I think it’s time for a backlash against inane, obvious productivity advice, and this article from the Guardian feels like a good start.
Overwhelmed? 10 ways to feel less busy
#8 Slow down, however wrong that feels
The last thing you want to hear, when you’re drowning in to-dos, is that cultivating patience might be part of the solution. But our urgency-addicted culture is at the core of the busyness problem, according to the addiction researcher Stephanie Brown. We’re convinced that with just a bit more speed we could stay in control – and so we grow unwilling to tolerate the discomfort of slowing down. When you’re already on this urgency treadmill, it can feel excruciating to attempt to slow down – but you may end up getting more done if you try. Experiment with doing nothing at all for 10 minutes between tasks: the harder that feels, the more you may need it.
What looks to be a nice tool from RM for setting up school intranet pages using SharePoint and Office 365.
RM Site Creator helps your school get the most out of Microsoft Office 365
In a few minutes you can design an impressive looking school intranet with corresponding areas for all your different subjects, year groups, clubs and interest groups, as well as areas for Staff CPD and for Student Voice. RM Site Creator also offers default site structures, designed with input from teachers, which you can then customise to meet your individual school’s need.
Data and education. Educating ourselves with data? On data? Improving education by improving data?
We might have the data, but have we got the answers?
Regarding what he calls ‘technical validity’, are we measuring what we are supposed to be measuring? Then, in what he describes as ‘normative validity’, are we measuring what we value, or are we valuing what we measure? Two important questions for us all to ask about the data that our systems are awash with.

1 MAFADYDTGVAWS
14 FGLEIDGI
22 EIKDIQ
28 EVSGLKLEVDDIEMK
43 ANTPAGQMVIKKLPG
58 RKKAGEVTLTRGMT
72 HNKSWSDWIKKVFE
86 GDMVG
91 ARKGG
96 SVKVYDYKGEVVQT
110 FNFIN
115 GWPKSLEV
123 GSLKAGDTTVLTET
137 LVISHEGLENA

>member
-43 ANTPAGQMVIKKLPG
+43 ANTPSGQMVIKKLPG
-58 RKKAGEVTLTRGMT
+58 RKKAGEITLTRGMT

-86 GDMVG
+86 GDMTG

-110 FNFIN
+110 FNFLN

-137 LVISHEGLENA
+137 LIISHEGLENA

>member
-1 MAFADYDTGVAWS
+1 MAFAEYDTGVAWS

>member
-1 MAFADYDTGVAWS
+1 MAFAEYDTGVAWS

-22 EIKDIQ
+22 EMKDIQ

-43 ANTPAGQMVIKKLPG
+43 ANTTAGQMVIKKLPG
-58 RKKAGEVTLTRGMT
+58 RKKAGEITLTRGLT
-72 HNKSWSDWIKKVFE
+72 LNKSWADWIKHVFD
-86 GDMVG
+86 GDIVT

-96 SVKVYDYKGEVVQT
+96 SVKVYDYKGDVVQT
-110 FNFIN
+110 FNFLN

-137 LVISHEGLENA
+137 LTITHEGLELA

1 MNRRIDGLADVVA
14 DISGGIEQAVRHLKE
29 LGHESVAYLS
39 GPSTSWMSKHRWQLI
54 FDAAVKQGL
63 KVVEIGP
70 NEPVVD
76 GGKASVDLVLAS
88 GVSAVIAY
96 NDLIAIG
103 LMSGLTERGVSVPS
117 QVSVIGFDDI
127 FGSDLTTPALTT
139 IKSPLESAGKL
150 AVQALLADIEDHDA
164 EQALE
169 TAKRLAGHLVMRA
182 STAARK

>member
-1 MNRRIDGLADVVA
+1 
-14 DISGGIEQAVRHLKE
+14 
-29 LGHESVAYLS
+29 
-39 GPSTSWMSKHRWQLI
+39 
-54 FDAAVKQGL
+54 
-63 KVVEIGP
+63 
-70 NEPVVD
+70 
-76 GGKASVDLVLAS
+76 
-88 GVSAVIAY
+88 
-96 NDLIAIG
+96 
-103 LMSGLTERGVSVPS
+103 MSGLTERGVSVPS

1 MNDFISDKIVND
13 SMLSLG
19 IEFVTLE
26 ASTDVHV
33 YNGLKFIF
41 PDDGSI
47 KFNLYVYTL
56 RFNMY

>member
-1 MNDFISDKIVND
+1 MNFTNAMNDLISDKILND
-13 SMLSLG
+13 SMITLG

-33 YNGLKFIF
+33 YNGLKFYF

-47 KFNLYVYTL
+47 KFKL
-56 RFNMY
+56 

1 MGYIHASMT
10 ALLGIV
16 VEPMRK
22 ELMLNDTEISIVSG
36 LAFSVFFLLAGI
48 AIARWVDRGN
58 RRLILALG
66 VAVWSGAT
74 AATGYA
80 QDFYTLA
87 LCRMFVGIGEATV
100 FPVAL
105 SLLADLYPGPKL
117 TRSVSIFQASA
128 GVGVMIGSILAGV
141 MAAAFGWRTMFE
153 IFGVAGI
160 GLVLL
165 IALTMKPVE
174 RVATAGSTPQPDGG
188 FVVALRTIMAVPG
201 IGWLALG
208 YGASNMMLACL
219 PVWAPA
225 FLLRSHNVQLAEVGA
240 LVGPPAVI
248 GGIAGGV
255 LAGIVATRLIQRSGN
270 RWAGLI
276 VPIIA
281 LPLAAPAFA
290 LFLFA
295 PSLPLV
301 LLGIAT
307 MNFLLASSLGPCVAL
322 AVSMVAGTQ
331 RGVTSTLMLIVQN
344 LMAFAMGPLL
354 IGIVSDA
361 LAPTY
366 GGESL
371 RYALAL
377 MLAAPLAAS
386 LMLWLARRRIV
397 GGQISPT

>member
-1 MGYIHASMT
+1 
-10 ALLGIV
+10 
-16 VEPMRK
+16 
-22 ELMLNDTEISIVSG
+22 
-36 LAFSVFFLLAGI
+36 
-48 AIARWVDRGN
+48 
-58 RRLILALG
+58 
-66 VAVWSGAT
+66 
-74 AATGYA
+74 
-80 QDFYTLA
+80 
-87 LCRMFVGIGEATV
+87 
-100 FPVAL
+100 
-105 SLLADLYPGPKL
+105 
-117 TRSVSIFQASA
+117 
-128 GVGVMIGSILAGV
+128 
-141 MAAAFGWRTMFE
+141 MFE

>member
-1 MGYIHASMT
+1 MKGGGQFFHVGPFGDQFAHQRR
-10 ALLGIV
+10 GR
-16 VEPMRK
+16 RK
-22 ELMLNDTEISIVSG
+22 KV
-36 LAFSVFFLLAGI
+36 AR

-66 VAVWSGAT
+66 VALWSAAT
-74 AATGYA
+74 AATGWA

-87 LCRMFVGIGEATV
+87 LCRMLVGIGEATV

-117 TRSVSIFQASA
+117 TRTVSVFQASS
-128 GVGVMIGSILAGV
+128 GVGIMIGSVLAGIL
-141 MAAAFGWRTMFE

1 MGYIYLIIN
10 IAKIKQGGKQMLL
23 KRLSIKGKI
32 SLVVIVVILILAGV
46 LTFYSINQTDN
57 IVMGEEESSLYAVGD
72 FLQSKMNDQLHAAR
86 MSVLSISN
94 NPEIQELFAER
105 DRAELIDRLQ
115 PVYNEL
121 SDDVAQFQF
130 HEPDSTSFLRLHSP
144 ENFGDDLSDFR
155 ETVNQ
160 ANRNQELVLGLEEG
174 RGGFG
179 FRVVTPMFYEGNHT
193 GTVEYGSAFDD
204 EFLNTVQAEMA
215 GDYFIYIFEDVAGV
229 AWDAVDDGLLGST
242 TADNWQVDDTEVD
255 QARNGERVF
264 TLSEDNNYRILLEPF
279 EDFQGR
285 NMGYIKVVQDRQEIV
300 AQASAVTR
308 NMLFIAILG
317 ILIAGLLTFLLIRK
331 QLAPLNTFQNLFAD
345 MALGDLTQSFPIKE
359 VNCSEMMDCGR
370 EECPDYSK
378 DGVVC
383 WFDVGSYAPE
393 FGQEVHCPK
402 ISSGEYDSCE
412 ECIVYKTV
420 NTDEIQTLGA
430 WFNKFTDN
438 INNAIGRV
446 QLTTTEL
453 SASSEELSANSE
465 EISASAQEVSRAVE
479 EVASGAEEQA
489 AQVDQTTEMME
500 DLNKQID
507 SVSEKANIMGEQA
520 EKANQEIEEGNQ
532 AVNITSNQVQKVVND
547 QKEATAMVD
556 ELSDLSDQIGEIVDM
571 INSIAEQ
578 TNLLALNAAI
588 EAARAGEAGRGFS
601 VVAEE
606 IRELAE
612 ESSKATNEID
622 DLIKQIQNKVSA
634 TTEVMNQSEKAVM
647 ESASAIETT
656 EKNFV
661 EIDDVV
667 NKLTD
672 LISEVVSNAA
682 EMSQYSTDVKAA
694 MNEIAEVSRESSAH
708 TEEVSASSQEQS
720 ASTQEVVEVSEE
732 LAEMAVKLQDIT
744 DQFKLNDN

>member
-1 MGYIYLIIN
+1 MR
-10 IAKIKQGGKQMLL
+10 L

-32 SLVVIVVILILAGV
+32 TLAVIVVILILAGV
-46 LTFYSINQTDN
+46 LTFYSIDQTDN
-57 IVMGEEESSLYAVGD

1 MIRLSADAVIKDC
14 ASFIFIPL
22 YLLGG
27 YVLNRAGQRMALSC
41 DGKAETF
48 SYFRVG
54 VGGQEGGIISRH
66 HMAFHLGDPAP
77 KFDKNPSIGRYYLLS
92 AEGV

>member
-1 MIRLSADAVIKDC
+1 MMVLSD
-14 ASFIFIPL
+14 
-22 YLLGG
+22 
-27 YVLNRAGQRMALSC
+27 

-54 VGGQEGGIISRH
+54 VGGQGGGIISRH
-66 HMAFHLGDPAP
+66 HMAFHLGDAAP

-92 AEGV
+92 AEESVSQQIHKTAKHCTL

Some great points here, refreshingly honest, about the state of data and information in schools. And here’s a response of sorts, albeit from a higher education perspective:
Taking the data conversation to a new level
The publication of this report is a significant moment in our journey to build a better data infrastructure for UK higher education because it is coming from a very different place. The members of the Higher Education Commission are senior, experienced leaders, strategists and Politicians and previous Commission inquiries have addressed topics like the regulation and the financial sustainability of HE. These are not people whose natural habitat is the world of petabytes, XML and FUNDCOMP; they are perhaps the most un-nerd bunch you could ever assemble. Yet their decision to base this inquiry on data in HE is in itself a recognition of the fundamental transformations that data technology is enabling.
Students hit by University of Greenwich data breach
Students’ names, addresses, dates of birth, mobile phone numbers and signatures were all uploaded to the university’s website. They were posted alongside minutes from the university’s Faculty Research Degrees Committee, which oversees the registrations and progress of its research students. In some cases, mental health and other medical problems were referenced to explain why students had fallen behind with their work.